South Carolina Grants Fund 56 New State Broadband Projects

South Carolina state seal

The South Carolina Broadband Office (SCBBO) has announced 56 newly funded projects through its new broadband grant program, which state leaders say will dramatically improve resident access to affordable, next-generation broadband networks statewide.

South Carolina historically hasn’t been a hotbed of community broadband deployment, and is one of 17 states that have passed restrictions on municipal network creation, funding, and expansion. Still, there are numerous electric cooperatives in the state busy creatively bridging the digital divide that stand to benefit from an historic infusion of new grant funding.

The state’s latest round of funding comes courtesy of South Carolina’s American Rescue Plan Act, State and Local Fiscal Recovery Funds Priority 1.0 program (ARPA SLFRF 1.0).  

All told, the SCBBO says it has doled out $129.6 million in broadband grand awards to 15 different Internet service providers (ISPs) across 34 different South Carolina counties.

“We are incredibly excited about this next chapter of broadband expansion in South Carolina,” Jim Stritzinger, Director of the SC Broadband Office said in a statement.  “Across the state, most have probably noticed the ISP road crews working diligently to provide high-speed internet access to our homes and businesses. This set of investments will provide a substantial boost to the work that is already underway.”

According to state officials, All ARPA SLFRF 1.0 grants are required to be completed by December 31, 2024. Once completed, the state says these grants will have funded 5,000 additional miles of fiber statewide as well as last mile access to at least 38,995 locations.

In 2021, the South Carolina General Assembly created the Office of Broadband Coordinator within the Office of Regulatory Staff. The goal of the office is to serve as the central broadband planning body for the state, coordinating with federal, state, regional, local, and private companies to expand affordable broadband access statewide.

The SC Broadband Office then set about creating the Broadband Advisory Council to help further guide broadband planning in South Carolina.

South Carolina state house

In May 2022 the state then passed Act 244, which doled out $400 million to the broadband office using funds from both the federal American Rescue Plan Act State and Local Fiscal Recovery Fund ($214,234,345) as well as the Capital Projects Fund ($185,765,655).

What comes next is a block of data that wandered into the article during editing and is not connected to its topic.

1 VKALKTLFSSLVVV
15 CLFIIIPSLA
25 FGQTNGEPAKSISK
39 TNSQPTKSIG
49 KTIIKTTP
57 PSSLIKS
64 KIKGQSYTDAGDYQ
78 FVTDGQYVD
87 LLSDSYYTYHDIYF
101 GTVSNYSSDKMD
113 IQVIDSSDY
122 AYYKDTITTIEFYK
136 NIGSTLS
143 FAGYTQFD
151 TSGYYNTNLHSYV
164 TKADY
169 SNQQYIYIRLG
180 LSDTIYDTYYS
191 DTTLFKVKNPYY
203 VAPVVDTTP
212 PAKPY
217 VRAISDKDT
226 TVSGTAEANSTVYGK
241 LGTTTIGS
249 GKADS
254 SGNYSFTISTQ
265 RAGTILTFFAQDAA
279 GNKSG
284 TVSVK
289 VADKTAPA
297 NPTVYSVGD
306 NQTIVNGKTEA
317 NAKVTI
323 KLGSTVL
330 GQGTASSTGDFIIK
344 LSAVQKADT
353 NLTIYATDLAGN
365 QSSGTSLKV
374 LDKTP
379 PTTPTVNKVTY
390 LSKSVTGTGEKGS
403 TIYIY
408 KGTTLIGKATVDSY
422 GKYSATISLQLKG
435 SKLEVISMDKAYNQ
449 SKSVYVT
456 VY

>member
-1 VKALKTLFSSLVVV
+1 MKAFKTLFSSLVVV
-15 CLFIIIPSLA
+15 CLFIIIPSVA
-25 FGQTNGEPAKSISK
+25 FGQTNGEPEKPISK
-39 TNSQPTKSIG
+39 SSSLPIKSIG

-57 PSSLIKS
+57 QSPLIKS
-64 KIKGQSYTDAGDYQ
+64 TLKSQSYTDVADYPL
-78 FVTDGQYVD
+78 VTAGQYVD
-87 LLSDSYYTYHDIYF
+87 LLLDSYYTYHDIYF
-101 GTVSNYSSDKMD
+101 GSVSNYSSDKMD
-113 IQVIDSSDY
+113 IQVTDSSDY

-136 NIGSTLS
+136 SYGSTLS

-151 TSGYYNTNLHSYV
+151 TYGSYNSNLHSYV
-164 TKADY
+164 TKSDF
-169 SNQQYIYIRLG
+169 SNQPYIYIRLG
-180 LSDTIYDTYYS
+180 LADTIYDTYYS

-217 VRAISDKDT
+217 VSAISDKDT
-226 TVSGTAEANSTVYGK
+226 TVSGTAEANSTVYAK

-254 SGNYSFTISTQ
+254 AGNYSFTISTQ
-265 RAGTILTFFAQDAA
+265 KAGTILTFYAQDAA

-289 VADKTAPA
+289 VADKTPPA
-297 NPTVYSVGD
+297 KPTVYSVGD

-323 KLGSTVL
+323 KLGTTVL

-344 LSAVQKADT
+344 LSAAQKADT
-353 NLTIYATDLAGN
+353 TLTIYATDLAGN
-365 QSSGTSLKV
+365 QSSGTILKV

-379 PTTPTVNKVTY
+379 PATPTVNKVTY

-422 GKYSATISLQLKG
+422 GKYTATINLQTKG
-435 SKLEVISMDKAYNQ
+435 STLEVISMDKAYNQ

The U.S. Department of the Treasury formally approved the Capital Projects Fund grant awards on March 7. Those funds should help deliver affordable broadband to an additional 31,000 households and businesses, and Treasury Department guidance states all grant winners must participate in the FCC’s Affordable Connectivity Program (ACP).

An interactive map of all state investments to date can be found here, while state leaders have broken down the results of their own broadband mapping efforts here.

Hundreds of thousands of South Carolina residents lack access to any affordable broadband whatsoever, with millions more stuck with expensive broadband that fails to even meet the FCC’s minimum definition of broadband service (currently twenty-five megabits per second (Mbps) downstream, 3 Mbps upstream).

According to FCC data (which historically understates the problem), less than 40 percent of South Carolina residents have access to fiber-based broadband, and just half of all state residents have access to a broadband plan that costs $60 per month or less.

While state leaders have routinely expressed their devotion to bridging the state’s long standing digital divide, the state has been a hotbed of anti-community broadband legislation ghost crafted by local telecom monopolies. Pressured by AT&T, the state in 2012 passed legislation making it extremely difficult to build or expand municipal broadband networks.

Inline image of South Carolina state house courtesy of Flickr user jpellgen (@1179_jp), Attribution-NonCommercial-NoDerivs 2.0 Generic (CC BY-NC-ND 2.0)